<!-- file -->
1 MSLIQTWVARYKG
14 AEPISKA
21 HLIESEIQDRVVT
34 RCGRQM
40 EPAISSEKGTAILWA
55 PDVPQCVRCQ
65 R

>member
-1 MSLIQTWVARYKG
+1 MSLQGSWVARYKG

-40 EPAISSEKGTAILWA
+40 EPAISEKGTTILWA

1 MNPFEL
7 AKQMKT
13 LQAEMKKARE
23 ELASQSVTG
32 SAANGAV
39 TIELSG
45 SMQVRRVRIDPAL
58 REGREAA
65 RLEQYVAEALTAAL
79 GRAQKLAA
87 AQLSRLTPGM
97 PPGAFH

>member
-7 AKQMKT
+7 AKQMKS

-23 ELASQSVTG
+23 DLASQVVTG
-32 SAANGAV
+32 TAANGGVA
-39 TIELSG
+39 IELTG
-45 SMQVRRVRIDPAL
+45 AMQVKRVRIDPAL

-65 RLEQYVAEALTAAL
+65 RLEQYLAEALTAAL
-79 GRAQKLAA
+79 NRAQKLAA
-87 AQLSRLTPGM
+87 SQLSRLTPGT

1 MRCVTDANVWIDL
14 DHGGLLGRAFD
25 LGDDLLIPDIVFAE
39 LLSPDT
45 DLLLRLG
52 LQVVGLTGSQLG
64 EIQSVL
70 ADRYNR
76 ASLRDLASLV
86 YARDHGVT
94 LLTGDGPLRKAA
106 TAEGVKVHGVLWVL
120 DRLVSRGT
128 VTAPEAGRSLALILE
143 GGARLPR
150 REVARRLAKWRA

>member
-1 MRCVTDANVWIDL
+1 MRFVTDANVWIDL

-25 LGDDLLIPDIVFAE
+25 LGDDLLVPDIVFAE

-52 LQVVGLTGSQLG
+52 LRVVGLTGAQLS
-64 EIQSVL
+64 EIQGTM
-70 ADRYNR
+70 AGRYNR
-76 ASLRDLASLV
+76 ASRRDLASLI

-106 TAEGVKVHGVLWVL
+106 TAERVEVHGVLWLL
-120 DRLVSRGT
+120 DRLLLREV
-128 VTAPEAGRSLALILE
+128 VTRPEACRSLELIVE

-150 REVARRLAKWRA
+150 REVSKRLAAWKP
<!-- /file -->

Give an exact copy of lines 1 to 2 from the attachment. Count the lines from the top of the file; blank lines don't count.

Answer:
1 MSLIQTWVARYKG
14 AEPISKA